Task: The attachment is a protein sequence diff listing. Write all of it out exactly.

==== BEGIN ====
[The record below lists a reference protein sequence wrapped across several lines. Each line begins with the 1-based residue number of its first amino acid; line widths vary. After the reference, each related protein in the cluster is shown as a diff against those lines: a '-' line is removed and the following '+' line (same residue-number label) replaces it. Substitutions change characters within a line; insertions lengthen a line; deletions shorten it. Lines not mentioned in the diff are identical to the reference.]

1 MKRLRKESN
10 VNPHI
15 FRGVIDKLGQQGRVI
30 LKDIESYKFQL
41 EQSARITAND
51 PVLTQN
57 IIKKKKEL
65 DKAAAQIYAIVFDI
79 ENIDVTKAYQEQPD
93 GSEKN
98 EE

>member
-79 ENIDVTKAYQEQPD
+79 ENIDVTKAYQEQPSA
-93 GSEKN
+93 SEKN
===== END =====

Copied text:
[The record below lists a reference protein sequence wrapped across several lines. Each line begins with the 1-based residue number of its first amino acid; line widths vary. After the reference, each related protein in the cluster is shown as a diff against those lines: a '-' line is removed and the following '+' line (same residue-number label) replaces it. Substitutions change characters within a line; insertions lengthen a line; deletions shorten it. Lines not mentioned in the diff are identical to the reference.]

1 MKRLRKESN
10 VNPHI
15 FRGVIDKLGQQGRVI
30 LKDIESYKFQL
41 EQSARITAND
51 PVLTQN
57 IIKKKKEL
65 DKAAAQIYAIVFDI
79 ENIDVTKAYQEQPD
93 GSEKN
98 EE

>member
-79 ENIDVTKAYQEQPD
+79 ENIDVTKAYQEQPSA
-93 GSEKN
+93 SEKN